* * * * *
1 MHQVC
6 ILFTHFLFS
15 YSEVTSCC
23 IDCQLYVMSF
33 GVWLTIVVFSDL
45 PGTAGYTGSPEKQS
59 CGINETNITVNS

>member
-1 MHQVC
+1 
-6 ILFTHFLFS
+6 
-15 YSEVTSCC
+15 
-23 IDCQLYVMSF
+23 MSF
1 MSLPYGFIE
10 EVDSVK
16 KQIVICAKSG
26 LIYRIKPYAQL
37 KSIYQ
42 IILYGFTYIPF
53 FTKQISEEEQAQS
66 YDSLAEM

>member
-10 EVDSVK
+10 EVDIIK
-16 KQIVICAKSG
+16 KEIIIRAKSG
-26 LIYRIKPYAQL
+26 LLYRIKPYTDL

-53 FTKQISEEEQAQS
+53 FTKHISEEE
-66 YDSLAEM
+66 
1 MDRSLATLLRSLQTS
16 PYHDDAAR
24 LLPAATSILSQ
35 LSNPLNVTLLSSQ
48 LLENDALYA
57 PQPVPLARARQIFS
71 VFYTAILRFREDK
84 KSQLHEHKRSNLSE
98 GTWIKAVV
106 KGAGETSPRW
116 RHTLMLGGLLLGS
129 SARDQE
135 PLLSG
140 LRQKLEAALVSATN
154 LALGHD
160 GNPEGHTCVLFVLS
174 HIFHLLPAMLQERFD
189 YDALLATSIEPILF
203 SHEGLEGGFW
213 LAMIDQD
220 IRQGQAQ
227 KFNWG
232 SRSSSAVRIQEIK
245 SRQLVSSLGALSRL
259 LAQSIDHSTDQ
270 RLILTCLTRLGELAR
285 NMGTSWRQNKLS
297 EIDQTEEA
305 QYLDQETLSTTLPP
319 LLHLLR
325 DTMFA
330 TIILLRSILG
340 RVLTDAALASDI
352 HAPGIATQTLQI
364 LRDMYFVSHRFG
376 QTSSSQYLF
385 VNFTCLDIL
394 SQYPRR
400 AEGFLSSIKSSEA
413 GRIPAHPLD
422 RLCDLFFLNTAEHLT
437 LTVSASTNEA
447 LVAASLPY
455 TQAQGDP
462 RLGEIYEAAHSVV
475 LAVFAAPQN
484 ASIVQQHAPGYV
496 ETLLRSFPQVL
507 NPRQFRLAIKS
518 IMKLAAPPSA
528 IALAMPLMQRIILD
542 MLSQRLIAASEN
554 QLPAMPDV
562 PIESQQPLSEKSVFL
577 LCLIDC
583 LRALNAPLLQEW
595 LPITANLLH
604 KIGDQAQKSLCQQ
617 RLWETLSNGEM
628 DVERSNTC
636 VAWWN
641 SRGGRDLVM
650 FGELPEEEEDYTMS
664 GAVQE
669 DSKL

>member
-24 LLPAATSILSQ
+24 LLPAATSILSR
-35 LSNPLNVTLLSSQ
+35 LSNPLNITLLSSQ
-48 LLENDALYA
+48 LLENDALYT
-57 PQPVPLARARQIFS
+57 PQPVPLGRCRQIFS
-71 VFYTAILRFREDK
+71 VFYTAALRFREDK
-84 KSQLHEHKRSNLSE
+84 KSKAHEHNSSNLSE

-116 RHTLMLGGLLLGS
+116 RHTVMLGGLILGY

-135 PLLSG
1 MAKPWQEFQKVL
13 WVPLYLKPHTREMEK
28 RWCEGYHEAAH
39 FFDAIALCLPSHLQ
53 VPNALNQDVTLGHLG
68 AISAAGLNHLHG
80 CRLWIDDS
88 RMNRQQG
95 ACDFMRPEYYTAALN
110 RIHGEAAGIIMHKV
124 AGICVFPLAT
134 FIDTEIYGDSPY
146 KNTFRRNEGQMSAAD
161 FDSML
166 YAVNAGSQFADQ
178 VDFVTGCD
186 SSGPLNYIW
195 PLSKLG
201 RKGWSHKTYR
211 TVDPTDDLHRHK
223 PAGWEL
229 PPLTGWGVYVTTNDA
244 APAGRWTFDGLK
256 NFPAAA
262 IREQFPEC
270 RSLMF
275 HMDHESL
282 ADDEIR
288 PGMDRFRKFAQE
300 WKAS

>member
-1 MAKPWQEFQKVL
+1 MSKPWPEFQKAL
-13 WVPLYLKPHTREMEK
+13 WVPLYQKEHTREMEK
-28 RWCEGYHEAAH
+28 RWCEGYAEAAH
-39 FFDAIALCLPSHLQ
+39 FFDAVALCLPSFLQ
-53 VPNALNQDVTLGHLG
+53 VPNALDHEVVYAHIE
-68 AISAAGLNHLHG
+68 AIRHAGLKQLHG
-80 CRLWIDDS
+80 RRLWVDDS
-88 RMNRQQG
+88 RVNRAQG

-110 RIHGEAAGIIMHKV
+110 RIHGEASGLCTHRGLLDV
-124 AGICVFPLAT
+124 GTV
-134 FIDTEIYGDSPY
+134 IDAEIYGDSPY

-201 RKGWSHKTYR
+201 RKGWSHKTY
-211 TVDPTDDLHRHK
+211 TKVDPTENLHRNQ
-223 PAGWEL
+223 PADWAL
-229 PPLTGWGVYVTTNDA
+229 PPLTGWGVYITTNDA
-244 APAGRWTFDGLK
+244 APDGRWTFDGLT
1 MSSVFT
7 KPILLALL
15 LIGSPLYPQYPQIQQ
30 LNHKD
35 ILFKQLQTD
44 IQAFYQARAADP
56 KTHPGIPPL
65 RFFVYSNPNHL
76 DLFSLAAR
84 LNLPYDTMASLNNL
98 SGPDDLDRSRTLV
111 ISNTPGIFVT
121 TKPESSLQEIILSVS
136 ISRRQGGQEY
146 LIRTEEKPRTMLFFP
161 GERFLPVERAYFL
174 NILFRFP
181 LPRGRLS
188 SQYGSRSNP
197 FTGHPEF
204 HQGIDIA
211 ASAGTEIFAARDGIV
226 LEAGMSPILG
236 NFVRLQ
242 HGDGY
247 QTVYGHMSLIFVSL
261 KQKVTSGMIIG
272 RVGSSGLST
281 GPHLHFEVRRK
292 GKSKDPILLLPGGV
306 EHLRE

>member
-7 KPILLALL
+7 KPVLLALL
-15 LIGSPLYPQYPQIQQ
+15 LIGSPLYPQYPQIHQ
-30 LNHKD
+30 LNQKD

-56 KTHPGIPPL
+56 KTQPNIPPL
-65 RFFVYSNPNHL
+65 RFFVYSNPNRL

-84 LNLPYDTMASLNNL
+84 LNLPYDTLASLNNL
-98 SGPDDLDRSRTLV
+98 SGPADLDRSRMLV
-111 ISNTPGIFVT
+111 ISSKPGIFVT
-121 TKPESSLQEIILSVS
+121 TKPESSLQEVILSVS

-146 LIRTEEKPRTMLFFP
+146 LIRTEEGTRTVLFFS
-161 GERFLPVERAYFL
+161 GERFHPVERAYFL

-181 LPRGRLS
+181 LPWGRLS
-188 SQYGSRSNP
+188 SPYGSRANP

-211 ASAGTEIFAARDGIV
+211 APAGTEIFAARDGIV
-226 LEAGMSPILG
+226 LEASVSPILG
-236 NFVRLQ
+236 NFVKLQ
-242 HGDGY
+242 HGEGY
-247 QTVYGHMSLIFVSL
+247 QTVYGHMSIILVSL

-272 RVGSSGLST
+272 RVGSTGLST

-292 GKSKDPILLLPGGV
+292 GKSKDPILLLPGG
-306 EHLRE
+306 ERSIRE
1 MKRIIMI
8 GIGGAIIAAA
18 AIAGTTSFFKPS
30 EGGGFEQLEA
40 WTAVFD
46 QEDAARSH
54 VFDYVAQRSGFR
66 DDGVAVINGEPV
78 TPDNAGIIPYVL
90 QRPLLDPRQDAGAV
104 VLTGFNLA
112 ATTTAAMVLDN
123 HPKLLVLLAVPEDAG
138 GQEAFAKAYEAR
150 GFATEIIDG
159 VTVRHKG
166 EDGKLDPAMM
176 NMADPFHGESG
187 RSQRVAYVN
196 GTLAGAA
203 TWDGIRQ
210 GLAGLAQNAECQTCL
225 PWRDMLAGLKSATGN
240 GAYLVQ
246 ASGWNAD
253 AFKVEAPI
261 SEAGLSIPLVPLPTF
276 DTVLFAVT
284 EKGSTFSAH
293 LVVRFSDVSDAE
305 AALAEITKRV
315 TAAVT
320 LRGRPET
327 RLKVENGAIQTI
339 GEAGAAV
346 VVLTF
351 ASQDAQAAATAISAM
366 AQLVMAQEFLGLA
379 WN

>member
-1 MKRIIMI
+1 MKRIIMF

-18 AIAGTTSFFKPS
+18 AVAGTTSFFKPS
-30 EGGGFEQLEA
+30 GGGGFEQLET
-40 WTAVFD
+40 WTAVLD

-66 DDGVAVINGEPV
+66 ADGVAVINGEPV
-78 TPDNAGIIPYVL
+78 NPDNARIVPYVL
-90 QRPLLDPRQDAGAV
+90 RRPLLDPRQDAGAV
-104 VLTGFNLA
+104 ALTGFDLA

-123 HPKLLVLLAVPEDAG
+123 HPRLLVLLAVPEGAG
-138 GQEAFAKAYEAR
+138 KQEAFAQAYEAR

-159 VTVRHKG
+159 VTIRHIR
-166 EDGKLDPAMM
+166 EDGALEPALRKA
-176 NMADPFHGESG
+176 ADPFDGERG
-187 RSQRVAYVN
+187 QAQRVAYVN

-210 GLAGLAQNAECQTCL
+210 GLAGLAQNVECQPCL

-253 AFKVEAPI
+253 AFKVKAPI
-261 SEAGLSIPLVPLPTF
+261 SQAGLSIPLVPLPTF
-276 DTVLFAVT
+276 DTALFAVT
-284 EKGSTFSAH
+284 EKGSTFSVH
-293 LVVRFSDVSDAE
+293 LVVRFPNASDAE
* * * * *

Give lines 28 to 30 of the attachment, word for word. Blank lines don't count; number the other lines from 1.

-16 KQIVICAKSG
+16 KEIIIRAKSG
-26 LIYRIKPYAQL